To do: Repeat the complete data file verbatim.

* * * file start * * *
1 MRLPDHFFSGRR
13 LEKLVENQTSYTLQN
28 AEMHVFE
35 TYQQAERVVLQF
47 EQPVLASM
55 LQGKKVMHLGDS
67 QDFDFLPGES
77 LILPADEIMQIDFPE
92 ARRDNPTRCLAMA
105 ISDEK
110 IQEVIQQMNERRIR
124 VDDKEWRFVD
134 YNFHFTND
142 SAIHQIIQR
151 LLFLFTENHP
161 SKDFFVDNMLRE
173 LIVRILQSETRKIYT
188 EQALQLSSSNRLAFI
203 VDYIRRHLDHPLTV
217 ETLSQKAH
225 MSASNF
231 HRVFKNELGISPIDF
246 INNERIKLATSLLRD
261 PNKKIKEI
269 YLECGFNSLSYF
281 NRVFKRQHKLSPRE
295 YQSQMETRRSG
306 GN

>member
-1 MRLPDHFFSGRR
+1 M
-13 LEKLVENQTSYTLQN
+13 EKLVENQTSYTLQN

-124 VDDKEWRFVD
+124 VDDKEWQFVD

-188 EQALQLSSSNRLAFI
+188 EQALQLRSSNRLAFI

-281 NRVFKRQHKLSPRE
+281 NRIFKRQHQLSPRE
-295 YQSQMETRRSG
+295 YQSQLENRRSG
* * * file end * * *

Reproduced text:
1 MRLPDHFFSGRR
13 LEKLVENQTSYTLQN
28 AEMHVFE
35 TYQQAERVVLQF
47 EQPVLASM
55 LQGKKVMHLGDS
67 QDFDFLPGES
77 LILPADEIMQIDFPE
92 ARRDNPTRCLAMA
105 ISDEK
110 IQEVIQQMNERRIR
124 VDDKEWRFVD
134 YNFHFTND
142 SAIHQIIQR
151 LLFLFTENHP
161 SKDFFVDNMLRE
173 LIVRILQSETRKIYT
188 EQALQLSSSNRLAFI
203 VDYIRRHLDHPLTV
217 ETLSQKAH
225 MSASNF
231 HRVFKNELGISPIDF
246 INNERIKLATSLLRD
261 PNKKIKEI
269 YLECGFNSLSYF
281 NRVFKRQHKLSPRE
295 YQSQMETRRSG
306 GN

>member
-1 MRLPDHFFSGRR
+1 M
-13 LEKLVENQTSYTLQN
+13 EKLVENQTSYTLQN

-124 VDDKEWRFVD
+124 VDDKEWQFVD

-188 EQALQLSSSNRLAFI
+188 EQALQLRSSNRLAFI

-281 NRVFKRQHKLSPRE
+281 NRIFKRQHQLSPRE
-295 YQSQMETRRSG
+295 YQSQLENRRSG